There is a comfortable feeling one gets coming home, yet a different one coming to a familiar temporary home. A vacation home, campground, or resort have a special sweetness as one approaches through familiar territory one has not seen for months, crossing threshold after threshold of arrival until one is finally at The Place. There is sometimes still a lot of work to do, loading in and setting up, and one is impatient - the children especially are impatient - to have done with all that and finally be settled, able to refresh acquaintance with objects, people, and views. If boats are involved there is a whole second level of arrival.
My wife's family lived in Scituate, a South-Shore coastal town, so some of vacation was always in place. They would travel by car to other places, sometimes to visit friends on Lake Sebago, but more often on sightseeing trips. My family went always to lakes, only rarely to NYC or Washington DC. My stepfather's family had gone to Lake George and to a family cottage in NW Connecticut, my mother's family was Rte 28 all the way, mostly Winnipesaukee. I don't know how she won that one, but we rented cottages all around The Lake until finally buying one on Cow Island as the last child was finishing high school. After a near-fatal boating accident, they moved back onshore to Melvin Village, eventually retiring to Wolfeboro.
Cow Island was our last experience of that going-away-to-a-homecoming of cottage experience for a long time. It was family camping after that, with tents, then popups - first at the Lutheran camp. That was my children's childhood and stamped in family culture. Even now I will say "Camp Calumet" when I mean to say "Pilgrim Pines." Coming to a familiar campground has much the same feeling on arrival, but not quite. The people you will see are much more the point at a campground. At a cottage you see the people on either side and refresh relationships with storekeepers and marina owners, but not much more. Resorts are somewhere in between, I imagine.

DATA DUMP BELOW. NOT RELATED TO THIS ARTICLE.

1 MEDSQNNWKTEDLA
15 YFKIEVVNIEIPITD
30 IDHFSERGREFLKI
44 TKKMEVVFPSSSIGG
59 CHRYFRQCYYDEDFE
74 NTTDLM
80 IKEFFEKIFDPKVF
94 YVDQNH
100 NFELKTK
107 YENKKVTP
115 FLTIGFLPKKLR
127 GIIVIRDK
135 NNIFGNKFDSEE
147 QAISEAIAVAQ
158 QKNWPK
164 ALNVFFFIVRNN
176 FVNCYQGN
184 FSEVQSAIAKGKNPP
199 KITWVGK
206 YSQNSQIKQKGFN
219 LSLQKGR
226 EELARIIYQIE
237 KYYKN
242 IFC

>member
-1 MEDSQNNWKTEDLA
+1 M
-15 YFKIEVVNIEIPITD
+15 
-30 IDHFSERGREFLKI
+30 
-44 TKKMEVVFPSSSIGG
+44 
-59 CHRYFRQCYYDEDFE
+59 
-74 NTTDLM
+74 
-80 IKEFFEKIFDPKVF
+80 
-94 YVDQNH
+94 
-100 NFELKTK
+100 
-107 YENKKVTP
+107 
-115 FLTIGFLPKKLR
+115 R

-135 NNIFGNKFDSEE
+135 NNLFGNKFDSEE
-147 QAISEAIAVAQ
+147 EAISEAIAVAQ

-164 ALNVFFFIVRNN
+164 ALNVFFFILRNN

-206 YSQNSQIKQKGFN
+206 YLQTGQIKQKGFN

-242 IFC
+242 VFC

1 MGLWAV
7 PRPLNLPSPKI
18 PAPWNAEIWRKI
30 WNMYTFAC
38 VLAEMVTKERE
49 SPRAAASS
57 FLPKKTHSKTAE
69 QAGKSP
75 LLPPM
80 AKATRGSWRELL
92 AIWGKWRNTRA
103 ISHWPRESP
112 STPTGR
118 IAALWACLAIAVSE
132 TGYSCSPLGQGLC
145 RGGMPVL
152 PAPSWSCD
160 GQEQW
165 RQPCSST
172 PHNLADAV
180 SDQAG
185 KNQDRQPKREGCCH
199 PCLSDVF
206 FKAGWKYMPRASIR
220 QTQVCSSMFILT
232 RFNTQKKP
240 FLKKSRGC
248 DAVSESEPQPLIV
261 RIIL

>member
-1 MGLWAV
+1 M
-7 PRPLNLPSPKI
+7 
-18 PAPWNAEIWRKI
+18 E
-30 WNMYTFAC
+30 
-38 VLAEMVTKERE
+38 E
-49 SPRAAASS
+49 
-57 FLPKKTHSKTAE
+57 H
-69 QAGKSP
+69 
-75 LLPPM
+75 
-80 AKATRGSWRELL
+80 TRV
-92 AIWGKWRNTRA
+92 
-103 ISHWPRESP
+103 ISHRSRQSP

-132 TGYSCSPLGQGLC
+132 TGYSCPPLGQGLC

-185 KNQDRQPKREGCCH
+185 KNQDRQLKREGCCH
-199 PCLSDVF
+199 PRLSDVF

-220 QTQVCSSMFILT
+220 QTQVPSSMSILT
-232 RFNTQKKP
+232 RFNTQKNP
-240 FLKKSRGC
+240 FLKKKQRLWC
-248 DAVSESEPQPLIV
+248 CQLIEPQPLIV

We had a brief return to a vacation cottage for about five years between church camps, and it is now tiny lakeside cottage for us at a camp where many others tent or have RV's. We get some of that feeling coming to the same cottage every year, but never with the intensity of having to boat out to Cow Island and that peculiar magic of unlocking a place. If it is hard to get there, going slowly on dirt roads for the final miles, so much the better. Visiting any of these places in the offseason is jarring, even when feeding the nostalgia somewhat. That same-but-not experience deserves its own reflections, perhaps.
Going home from such places can be a bit of a wrench, the children moping about friends they will not see and things they will not be able to do for another year. Yet home is still home, and a relief. This is even more so when you have had to be away from home for reason of obligation or even unpleasantness - family gatherings or business travel. It is all quite different whether the family is all returning home together or if some are already in place while some are returning to them. But in neither case is it magical, as the summer (or winter) place is.